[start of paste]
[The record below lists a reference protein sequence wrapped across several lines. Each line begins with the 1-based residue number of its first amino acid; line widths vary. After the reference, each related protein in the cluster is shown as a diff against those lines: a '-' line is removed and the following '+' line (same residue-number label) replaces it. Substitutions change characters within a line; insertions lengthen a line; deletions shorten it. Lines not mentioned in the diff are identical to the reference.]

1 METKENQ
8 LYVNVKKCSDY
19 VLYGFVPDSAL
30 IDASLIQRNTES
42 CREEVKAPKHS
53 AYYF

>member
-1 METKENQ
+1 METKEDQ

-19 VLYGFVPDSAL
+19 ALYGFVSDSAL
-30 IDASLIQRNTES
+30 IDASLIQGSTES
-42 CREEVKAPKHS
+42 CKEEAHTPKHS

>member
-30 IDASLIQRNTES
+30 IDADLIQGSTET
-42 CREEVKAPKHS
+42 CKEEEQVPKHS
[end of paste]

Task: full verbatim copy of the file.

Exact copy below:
[The record below lists a reference protein sequence wrapped across several lines. Each line begins with the 1-based residue number of its first amino acid; line widths vary. After the reference, each related protein in the cluster is shown as a diff against those lines: a '-' line is removed and the following '+' line (same residue-number label) replaces it. Substitutions change characters within a line; insertions lengthen a line; deletions shorten it. Lines not mentioned in the diff are identical to the reference.]

1 METKENQ
8 LYVNVKKCSDY
19 VLYGFVPDSAL
30 IDASLIQRNTES
42 CREEVKAPKHS
53 AYYF

>member
-1 METKENQ
+1 METKEDQ

-19 VLYGFVPDSAL
+19 ALYGFVSDSAL
-30 IDASLIQRNTES
+30 IDASLIQGSTES
-42 CREEVKAPKHS
+42 CKEEAHTPKHS

>member
-30 IDASLIQRNTES
+30 IDADLIQGSTET
-42 CREEVKAPKHS
+42 CKEEEQVPKHS